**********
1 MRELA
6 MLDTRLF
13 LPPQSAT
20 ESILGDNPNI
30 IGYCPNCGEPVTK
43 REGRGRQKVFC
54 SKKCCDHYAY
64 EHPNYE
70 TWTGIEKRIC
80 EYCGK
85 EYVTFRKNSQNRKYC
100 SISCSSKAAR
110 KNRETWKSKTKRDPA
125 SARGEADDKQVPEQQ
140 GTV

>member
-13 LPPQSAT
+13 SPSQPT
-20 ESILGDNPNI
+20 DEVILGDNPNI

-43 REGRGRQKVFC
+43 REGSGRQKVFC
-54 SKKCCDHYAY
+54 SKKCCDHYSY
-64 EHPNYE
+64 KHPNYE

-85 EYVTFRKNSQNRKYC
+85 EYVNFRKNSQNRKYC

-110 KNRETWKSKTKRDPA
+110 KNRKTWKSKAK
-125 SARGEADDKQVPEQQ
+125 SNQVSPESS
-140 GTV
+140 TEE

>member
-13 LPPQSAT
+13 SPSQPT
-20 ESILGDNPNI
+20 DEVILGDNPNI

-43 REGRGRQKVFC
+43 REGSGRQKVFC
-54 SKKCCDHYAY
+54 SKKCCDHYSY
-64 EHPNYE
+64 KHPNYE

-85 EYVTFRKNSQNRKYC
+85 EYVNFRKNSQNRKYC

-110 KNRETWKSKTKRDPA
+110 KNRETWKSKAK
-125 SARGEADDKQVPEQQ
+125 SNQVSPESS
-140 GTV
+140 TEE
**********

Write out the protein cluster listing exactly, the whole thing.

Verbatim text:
1 MRELA
6 MLDTRLF
13 LPPQSAT
20 ESILGDNPNI
30 IGYCPNCGEPVTK
43 REGRGRQKVFC
54 SKKCCDHYAY
64 EHPNYE
70 TWTGIEKRIC
80 EYCGK
85 EYVTFRKNSQNRKYC
100 SISCSSKAAR
110 KNRETWKSKTKRDPA
125 SARGEADDKQVPEQQ
140 GTV

>member
-13 LPPQSAT
+13 SPSQPT
-20 ESILGDNPNI
+20 DEVILGDNPNI

-43 REGRGRQKVFC
+43 REGSGRQKVFC
-54 SKKCCDHYAY
+54 SKKCCDHYSY
-64 EHPNYE
+64 KHPNYE

-85 EYVTFRKNSQNRKYC
+85 EYVNFRKNSQNRKYC

-110 KNRETWKSKTKRDPA
+110 KNRKTWKSKAK
-125 SARGEADDKQVPEQQ
+125 SNQVSPESS
-140 GTV
+140 TEE

>member
-13 LPPQSAT
+13 SPSQPT
-20 ESILGDNPNI
+20 DEVILGDNPNI

-43 REGRGRQKVFC
+43 REGSGRQKVFC
-54 SKKCCDHYAY
+54 SKKCCDHYSY
-64 EHPNYE
+64 KHPNYE

-85 EYVTFRKNSQNRKYC
+85 EYVNFRKNSQNRKYC

-110 KNRETWKSKTKRDPA
+110 KNRETWKSKAK
-125 SARGEADDKQVPEQQ
+125 SNQVSPESS
-140 GTV
+140 TEE